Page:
When Aaron Sorkin, screenwriter for The Social Network (a movie based on Mark Zuckerberg and the founding years of Facebook), won for Best Screenplay at the Golden Globes, he stated:
“I wanted to say to Mark Zuckerberg tonight, if you're watching, Rooney Mara's character makes a prediction at the beginning of the movie. She was wrong. You turned out to be a great entrepreneur, a visionary, and an incredible altruist.”
Unfortunately, visionary and altruist no longer ring true, as Zuckerberg, who turns 29 today, is using his Facebook fortune to create and promote advertisements for fracking companies, the Keystone XL tar-sands pipeline, and for oil companies that want to drill in such delicate places as the Arctic National Wildlife Refuge! And of course, his success as an entrepreneur has always been contentious, since we know that he's stepped over a lot of people, including his friends, stealing ideas and playing hardball, to get where he is today – one of the world's youngest billionaires.
While Zuck has been pissing people off for a long time – with his relentless efforts to monetize, commercialize, and corporatize Facebook, and social media at large – he's somehow gotten away with it all. A few years ago the Facebook suicide phenomena percolated and fizzled out. Hackers and internet enthusiasts pushed back against his moves to sell our personal information to advertisers – but Facebook just kept gaining users and money in the bank despite all his sneaky moves & the blowback he received form clicktivists, who probably just moved on to the next day's cause, in tune with the news cycle.
But now, Zuckerberg is moving boldly into the political arena. The new lobbying group that he co-founded with other technology executives in the Silicon Valley is called FWD.US. "Their first moves," writes Steven Rosenfeld for AlterNet, mark a resurrection of "old-school libertarian values: lifting immigration quotas for workers who could fill high-skill positions in technology manufacturing and information services, trashing health care reform and backing the Keystone XL pipeline."
This new political group (FWD US), funded by Zuckerberg's billions, is spending loads of money on anti-environmental advertisements – those that support drilling in the Arctic National Wildlife Refuge (ANWR), fracking, mining, and pipelines. They're also promoting “enhanced” border security. The group’s forceful advocacy for expanded drilling and pipeline construction is surprising given Zuckerberg’s previous statements about clean renewable energy and its importance … but now he's sliding dangerously far to the political right and using anything in his fiscal power to defend this perspective – bigotry backed by billions.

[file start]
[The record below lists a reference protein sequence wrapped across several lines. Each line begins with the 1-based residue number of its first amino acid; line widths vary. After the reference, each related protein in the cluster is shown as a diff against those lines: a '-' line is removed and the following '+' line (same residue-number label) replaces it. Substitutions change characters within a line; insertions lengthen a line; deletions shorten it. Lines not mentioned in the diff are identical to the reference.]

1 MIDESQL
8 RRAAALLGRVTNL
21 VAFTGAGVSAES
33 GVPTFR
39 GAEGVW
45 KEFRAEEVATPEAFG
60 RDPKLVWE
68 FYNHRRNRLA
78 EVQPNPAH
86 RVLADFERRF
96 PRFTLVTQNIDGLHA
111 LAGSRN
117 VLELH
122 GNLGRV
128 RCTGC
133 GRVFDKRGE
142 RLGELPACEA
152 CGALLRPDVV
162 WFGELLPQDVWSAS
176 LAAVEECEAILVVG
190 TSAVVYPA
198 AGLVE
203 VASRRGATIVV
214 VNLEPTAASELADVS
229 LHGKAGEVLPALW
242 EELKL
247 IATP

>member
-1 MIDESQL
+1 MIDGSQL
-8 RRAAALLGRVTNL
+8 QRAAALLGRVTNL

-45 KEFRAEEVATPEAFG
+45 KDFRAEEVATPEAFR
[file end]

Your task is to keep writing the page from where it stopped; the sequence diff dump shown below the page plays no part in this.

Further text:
As Rosenfeld writes: "Previous reports have speculated Zuckerberg is a secret Republican, and Fwd.us – whose founding was announced with an oped-ed by Zuckerberg in The Washington Post – is not behaving like the warm and fuzzy bipartisan entity that its website proclaims."
Things are already looking fishy. CredoAction, a group based in San Francisco, tried to buy Facebook ad space to criticize FWD.US' politics – but they were denied. Meanwhile, the group has been unapologetic, even as other technology executives have pointed out that the group's operations are far too secretive to their liking – such as backing GOP groups whose agendas have nothing to do with FWD.us' official stated aims.
Looking at his track-record, we can't expect that Zuckerberg's most recent moves will undo him or his monopoly on social media. This may not be his coup de grâce, but steadily more and more of us are realizing that he's not a guy to be trusted – especially with all the personal, political, private information he's got us all to voluntarily share through his platform. We all complain about Facebook constantly … now let's act on it. Here's a chance to divest, get off Facebook, and give the bastard a nice birthday wake up call.
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